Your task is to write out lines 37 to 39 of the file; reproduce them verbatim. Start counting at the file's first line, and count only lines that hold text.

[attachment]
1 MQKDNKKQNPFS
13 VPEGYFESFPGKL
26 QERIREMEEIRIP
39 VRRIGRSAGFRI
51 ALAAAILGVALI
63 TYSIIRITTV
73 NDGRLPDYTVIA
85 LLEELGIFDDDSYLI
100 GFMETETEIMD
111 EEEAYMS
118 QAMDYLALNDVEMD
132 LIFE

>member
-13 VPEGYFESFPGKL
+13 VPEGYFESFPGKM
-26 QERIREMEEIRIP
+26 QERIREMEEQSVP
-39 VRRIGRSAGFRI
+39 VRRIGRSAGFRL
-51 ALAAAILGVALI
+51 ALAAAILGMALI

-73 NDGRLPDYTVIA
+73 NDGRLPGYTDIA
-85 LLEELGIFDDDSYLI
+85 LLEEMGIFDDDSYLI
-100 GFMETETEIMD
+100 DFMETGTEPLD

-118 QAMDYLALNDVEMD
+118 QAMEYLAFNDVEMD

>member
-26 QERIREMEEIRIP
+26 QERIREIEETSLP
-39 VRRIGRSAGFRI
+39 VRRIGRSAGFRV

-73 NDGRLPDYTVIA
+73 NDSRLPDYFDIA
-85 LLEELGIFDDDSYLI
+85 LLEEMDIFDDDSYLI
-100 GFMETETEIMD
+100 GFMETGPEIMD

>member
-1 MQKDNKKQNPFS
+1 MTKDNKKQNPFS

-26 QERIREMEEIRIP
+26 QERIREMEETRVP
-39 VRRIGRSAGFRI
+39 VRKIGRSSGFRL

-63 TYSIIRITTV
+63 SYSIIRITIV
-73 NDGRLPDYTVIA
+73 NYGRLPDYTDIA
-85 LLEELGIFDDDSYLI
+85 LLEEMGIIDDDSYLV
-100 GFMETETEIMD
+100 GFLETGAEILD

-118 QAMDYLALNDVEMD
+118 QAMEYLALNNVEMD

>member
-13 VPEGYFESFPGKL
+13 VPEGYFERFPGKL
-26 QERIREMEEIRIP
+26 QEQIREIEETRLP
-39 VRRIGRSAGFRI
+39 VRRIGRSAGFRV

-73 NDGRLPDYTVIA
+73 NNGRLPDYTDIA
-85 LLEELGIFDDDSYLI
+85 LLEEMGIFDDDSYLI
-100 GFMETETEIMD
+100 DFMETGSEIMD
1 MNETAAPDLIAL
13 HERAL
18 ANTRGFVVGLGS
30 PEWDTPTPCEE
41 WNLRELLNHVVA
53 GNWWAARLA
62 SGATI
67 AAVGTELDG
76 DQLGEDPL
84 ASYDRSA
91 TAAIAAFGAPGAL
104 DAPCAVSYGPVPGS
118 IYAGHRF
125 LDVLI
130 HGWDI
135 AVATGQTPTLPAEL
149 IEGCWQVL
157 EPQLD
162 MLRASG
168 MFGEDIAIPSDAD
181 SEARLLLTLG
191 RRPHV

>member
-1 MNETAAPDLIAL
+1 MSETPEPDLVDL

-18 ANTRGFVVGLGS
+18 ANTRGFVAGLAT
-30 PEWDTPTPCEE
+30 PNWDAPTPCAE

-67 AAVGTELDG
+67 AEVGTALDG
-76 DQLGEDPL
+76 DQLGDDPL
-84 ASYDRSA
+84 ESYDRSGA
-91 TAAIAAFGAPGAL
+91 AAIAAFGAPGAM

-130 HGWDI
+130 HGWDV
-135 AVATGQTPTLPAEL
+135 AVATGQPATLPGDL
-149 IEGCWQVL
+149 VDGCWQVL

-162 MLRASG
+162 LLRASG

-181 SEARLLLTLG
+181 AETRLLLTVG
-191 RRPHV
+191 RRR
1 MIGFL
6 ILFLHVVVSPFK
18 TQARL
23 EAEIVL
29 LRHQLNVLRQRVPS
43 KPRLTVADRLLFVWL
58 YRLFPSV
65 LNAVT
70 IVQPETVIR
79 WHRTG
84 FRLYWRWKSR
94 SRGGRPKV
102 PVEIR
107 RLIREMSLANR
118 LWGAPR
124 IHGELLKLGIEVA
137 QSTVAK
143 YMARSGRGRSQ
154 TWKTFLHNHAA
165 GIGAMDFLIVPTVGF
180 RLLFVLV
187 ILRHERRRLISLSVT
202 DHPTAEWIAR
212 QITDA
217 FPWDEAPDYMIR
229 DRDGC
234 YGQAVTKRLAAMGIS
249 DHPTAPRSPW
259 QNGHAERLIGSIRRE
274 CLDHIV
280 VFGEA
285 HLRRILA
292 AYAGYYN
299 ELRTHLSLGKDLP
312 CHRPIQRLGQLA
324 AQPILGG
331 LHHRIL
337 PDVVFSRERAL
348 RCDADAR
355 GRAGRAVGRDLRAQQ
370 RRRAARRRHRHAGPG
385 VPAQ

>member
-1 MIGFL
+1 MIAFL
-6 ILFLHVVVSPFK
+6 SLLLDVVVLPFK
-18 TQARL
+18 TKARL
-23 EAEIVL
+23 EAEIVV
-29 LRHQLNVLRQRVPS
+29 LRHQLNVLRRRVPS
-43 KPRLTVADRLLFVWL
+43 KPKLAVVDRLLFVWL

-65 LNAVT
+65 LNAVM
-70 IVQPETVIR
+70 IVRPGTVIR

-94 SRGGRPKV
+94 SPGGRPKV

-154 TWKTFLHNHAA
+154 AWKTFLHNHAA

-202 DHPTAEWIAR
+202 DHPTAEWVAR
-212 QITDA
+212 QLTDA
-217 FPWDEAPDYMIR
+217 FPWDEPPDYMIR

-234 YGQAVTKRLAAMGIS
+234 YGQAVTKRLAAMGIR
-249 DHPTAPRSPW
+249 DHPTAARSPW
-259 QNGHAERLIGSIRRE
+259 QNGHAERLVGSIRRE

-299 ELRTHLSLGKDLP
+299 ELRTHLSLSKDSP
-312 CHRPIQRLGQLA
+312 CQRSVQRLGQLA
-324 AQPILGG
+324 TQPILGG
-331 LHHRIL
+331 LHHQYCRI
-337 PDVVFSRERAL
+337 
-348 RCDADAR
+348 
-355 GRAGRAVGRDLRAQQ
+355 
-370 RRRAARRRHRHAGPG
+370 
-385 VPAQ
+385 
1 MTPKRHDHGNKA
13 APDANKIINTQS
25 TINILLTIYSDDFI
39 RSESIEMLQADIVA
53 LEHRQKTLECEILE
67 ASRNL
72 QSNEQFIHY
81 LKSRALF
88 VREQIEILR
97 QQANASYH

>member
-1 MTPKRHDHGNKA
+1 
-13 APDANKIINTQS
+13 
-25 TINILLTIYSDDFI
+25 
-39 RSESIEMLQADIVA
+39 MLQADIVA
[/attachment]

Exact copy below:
-85 LLEELGIFDDDSYLI
+85 LLEEMDIFDDDSYLI
-100 GFMETETEIMD